Vaccinating Legislators: No More Excuse For Emergency And Parliament Suspension

The Prime Minister has announced that Members of Parliament are eligible to be vaccinated against Covid-19 during the first stage later this month.

As an MP, I am grateful for this. Personally, I would have preferred for other frontliners like healthcare workers, police officers and teachers to receive the vaccine first but I also understand that we have a responsibility to persuade sceptics amongst the public in order to increase uptake.

Vaccinating our MPs also means the government do not have any excuse to continue with the Emergency and suspension of Parliament. After all, almost all sectors of the economy have been opened.

The same principle should be applied to Parliament, where we can meet to discuss matters of the Rakyat whilst adhering to the strict SOPs as we did before.

The most important part of our duties as elected representatives is to represent our constituents in Parliament by bringing up the issues they are facing on the ground and ensuring that legislation is appropriately debated and passed.


Police Investigation Against Anwar Unjustified

The police investigation against Anwar Ibrahim for his call for an end to the current Emergency is unjustified and unwarranted.

It should be noted that Anwar has sought a judicial review to challenge, not the actions of the Yang Di-Pertuan Agong, but rather the advice that was tendered by the current government.

The lawsuit is hence against the government and not the institution of the monarchy.

Several other public figures have also filed lawsuits in regard to the current Emergency.

It should furthermore be noted that Anwar’s judicial review attempt mirrors a the challenge PAS had pursued in relation to the 1977 Emergency Declaration in Kelantan.

As such, the courts should be allowed to determine the merit of his legal arguments without interference from any other party.

As a citizen of Malaysia, Anwar has a right to seek legal redress for any wrongs that he believes has occurred in the public sphere.

Using the police force to investigate and intimidate a serving MP and Leader of the Opposition exercising his duty as check and balance of the government runs counter to the principles of democracy.

This remains even during a state of emergency.

As such, the investigation towards him cannot in any way be justified and ought to be dropped.


Federal Territory Day

Today, we celebrate Federal Territory Day. Today, we celebrate Kuala Lumpur, Labuan and Putrajaya—not only these very special cities but also the diverse, hardworking and virtuous people who make them come alive.
This year’s celebrations unfortunately take place during the Covid-19 pandemic as well as the on-going Movement Control Order (MCO) and Emergency.
The Prime Minister has spoken and in his remarks outlined the various initiatives his government has undertaken to assist the people of the Federal Territories.
Unfortunately, the fact is that his government’s inadequate, flip-flopping response to both the public health and socio-economic crises triggered by the pandemic has negated whatever good the initiatives he has introduced may do.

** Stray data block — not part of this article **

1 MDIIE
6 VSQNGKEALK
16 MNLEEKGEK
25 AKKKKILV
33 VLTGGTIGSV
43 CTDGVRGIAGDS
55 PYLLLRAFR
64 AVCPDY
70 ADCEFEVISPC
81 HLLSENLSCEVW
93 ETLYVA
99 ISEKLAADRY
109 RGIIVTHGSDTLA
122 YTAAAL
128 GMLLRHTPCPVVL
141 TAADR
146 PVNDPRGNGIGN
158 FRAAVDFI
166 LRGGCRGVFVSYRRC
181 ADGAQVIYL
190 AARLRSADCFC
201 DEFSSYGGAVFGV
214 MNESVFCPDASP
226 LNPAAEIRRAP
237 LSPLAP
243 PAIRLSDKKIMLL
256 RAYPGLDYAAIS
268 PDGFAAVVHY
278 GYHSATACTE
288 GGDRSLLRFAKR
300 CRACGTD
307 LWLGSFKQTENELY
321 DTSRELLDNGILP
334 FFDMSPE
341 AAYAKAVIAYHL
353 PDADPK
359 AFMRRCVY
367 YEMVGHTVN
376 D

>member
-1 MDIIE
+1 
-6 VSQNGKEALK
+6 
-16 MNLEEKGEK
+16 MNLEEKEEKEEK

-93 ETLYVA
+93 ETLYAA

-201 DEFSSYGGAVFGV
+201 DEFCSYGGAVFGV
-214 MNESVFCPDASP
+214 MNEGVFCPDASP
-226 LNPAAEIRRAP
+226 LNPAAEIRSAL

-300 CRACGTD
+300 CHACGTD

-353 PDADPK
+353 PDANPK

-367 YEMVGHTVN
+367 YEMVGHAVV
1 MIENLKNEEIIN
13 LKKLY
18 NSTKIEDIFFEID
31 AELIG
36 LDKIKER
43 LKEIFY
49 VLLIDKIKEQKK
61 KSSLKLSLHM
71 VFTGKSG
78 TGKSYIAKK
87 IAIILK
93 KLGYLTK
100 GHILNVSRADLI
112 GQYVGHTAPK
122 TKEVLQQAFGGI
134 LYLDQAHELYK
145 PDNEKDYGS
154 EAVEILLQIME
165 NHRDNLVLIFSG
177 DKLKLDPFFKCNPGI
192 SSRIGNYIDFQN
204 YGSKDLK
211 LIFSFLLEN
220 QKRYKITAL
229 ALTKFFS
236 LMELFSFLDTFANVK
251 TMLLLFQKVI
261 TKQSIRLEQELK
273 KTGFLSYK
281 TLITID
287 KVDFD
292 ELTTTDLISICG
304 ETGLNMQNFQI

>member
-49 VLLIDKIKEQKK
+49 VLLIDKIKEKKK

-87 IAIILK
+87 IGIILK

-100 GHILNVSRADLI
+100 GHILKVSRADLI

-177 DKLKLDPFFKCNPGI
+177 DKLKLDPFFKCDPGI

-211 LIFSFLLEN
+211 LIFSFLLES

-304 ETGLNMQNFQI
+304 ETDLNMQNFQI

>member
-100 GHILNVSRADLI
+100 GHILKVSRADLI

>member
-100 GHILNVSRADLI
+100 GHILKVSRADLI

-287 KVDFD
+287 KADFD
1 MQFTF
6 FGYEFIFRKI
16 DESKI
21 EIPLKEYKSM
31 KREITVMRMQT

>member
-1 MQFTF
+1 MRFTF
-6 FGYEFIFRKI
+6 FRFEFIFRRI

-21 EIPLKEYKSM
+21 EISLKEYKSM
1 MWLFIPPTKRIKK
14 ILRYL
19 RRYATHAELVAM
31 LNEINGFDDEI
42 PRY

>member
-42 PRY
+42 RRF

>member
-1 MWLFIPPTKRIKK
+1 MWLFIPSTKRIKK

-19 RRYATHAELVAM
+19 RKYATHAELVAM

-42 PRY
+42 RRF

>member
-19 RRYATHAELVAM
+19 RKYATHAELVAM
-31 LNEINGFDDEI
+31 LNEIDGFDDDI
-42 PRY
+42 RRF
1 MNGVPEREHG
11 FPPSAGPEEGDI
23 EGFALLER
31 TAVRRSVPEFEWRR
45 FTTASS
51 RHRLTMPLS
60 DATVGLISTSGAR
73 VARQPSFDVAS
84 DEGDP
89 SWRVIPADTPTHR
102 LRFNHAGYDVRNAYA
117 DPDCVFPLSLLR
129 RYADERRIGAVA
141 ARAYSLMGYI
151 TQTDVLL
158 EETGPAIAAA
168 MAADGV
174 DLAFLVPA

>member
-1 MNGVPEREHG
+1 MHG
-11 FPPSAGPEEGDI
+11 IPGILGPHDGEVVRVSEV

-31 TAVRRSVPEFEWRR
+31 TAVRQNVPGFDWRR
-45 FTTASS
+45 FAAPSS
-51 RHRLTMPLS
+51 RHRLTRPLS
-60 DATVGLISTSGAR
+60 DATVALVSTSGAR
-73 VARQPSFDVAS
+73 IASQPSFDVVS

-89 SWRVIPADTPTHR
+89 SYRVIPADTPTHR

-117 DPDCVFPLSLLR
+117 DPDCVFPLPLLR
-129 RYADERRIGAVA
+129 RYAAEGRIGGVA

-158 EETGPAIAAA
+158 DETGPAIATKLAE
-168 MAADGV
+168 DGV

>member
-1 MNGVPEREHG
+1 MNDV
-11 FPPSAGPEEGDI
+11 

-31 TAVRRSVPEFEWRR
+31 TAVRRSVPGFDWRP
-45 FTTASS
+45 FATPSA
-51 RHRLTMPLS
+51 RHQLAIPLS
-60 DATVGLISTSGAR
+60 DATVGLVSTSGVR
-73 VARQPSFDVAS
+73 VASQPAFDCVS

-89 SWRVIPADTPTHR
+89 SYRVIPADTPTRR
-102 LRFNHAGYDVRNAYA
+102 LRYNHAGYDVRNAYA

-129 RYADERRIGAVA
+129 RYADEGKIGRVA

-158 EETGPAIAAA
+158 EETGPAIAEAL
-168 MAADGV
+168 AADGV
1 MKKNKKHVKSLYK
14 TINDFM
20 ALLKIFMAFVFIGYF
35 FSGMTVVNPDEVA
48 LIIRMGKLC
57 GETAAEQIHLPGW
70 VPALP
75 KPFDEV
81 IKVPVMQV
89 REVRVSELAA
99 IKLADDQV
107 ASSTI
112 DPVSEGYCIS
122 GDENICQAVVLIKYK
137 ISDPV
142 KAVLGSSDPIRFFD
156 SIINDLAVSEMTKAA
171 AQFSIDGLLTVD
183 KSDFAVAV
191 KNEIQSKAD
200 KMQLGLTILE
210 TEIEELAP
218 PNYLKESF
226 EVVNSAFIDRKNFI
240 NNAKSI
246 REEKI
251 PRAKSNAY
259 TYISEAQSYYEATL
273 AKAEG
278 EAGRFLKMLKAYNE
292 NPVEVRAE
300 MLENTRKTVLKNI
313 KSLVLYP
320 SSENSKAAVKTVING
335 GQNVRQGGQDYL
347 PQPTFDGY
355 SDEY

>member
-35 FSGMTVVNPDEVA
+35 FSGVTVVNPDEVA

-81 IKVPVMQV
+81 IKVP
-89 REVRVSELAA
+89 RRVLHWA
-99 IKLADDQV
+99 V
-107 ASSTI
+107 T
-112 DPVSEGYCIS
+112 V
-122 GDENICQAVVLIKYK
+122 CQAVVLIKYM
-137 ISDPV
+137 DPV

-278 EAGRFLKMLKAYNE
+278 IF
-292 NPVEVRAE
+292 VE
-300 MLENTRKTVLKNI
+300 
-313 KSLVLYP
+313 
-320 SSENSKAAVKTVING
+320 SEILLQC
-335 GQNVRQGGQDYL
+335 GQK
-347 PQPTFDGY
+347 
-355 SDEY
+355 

Indeed, the lives of Malaysians in the Federal Territories and other urban areas in key sectors—including employment, education, infrastructure, the environment and public safety—leave much to be desired, especially for the B40s and M40s.
The best “gift” the current government can give Kuala Lumpur, Labuan and Putrajaya this Federal Territory Day is to commit to work more closely with its elected MPs and civil society, to listen and implement the mountains of sensible advice given in good faith, including on how to bring the pandemic under control.
This cannot take place while Parliament is not sitting, nor when members of his administration seem determined to take an adversarial relationship with a great many of the FT MPs.
The voices of the people of the FT appear to be ignored, including the most vulnerable and disadvantaged such as the young, single parents, the homeless, mentally ill and migrant workers.
The FT needs change desperately. There is no use talking about all the aid given when the MCO—which has yet to show positive results despite several weeks—hurts livelihoods without helping to bring down the soaring infections. There is still time to reverse the perilous course we are still on.
In the longer term, self-governance ought to be returned to Kuala Lumpur, in the form of restoring local council elections in the city. The best way to ensure its continued development as a world-class city will be to allow Kuala Lumpur to be governed in the interest of its residents.
The recent Court of Appeal judgement in the Taman Rimba Kiara case is proof that the Federal Government does not always know best when it comes to the lives of our great cities.
In Setiawangsa, we have the Taman Tiara Titiwangsa case, where the residents have won at the Court of Appeal level.
The Federal Territories can definitely emerge as international hubs that draw people from all over the world. But it must first be able to take care of its own people—to keep them healthy, safe and employed and that requires real leadership that has the people at its heart.
Kuala Lumpur and the Federal Territories are special cities. And their people are special. With wisdom, cooperation and genuine leadership, there’s no reason why it will not be able to recover and eventually, thrive.

Notice Of Demand From Yayasan Wilayah Persekutuan In Relation To Taman Tiara Titiwangsa

I received a Notice of Demand from Yayasan Wilayah Persekutuan (YWP) dated 4 December 2020 through their law firm, Shahul Hamidi & Haziq.

The Notice is with regards to a press conference held in Parliament on 18 November 2020, in response to the Report of the Public Accounts Committee (PAC) entitled “Penjualan Tanah Milik Dewan Bandaraya Kuala Lumpur (DBKL), Kementerian Wilayah Persekutuan (KWP)”.

Amongst other demands, YWP is requesting RM10 million as compensation for statements I made on the above matter.

In pages 19-20 of the Report, PAC concluded that the Federal Territories Minister and the Mayor of Kuala Lumpur are exposed in a potential position of conflict of interest. This is because by virtue of their posts as the Federal Territories Minister and the Mayor of Kuala Lumpur, they both automatically hold the positions of Chairperson and Trustee of YWP respectively.

The PAC proposed that YWP’s structure be looked into and that the entity be reconstituted as a statutory body for it to be accountable to the government.

The PAC Report was based on proceedings held in 2019, when YB Dato’ Dr Noraini Ahmad (Parit Sulong) was the Chair of PAC. She is currently Minister of Higher Education and UMNO Wanita Chief.